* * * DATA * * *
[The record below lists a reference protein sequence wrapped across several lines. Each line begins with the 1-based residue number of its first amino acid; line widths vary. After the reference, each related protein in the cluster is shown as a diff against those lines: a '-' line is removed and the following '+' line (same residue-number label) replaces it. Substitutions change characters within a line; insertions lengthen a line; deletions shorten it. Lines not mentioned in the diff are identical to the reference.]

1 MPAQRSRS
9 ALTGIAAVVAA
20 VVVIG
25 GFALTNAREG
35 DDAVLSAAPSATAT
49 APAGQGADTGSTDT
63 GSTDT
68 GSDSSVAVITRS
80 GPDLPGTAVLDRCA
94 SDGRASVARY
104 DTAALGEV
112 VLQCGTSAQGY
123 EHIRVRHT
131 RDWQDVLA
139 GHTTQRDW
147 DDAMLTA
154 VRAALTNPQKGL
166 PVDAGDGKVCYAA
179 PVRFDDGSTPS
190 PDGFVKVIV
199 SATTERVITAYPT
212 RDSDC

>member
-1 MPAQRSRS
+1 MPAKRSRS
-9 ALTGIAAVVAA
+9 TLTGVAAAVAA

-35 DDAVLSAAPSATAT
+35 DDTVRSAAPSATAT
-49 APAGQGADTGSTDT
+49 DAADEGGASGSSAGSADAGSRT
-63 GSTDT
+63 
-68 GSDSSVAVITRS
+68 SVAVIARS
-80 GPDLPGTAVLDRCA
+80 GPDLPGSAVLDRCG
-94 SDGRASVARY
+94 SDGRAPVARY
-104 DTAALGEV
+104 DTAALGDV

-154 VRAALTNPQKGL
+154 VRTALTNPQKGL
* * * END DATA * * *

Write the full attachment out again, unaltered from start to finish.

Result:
[The record below lists a reference protein sequence wrapped across several lines. Each line begins with the 1-based residue number of its first amino acid; line widths vary. After the reference, each related protein in the cluster is shown as a diff against those lines: a '-' line is removed and the following '+' line (same residue-number label) replaces it. Substitutions change characters within a line; insertions lengthen a line; deletions shorten it. Lines not mentioned in the diff are identical to the reference.]

1 MPAQRSRS
9 ALTGIAAVVAA
20 VVVIG
25 GFALTNAREG
35 DDAVLSAAPSATAT
49 APAGQGADTGSTDT
63 GSTDT
68 GSDSSVAVITRS
80 GPDLPGTAVLDRCA
94 SDGRASVARY
104 DTAALGEV
112 VLQCGTSAQGY
123 EHIRVRHT
131 RDWQDVLA
139 GHTTQRDW
147 DDAMLTA
154 VRAALTNPQKGL
166 PVDAGDGKVCYAA
179 PVRFDDGSTPS
190 PDGFVKVIV
199 SATTERVITAYPT
212 RDSDC

>member
-1 MPAQRSRS
+1 MPAKRSRS
-9 ALTGIAAVVAA
+9 TLTGVAAAVAA

-35 DDAVLSAAPSATAT
+35 DDTVRSAAPSATAT
-49 APAGQGADTGSTDT
+49 DAADEGGASGSSAGSADAGSRT
-63 GSTDT
+63 
-68 GSDSSVAVITRS
+68 SVAVIARS
-80 GPDLPGTAVLDRCA
+80 GPDLPGSAVLDRCG
-94 SDGRASVARY
+94 SDGRAPVARY
-104 DTAALGEV
+104 DTAALGDV

-154 VRAALTNPQKGL
+154 VRTALTNPQKGL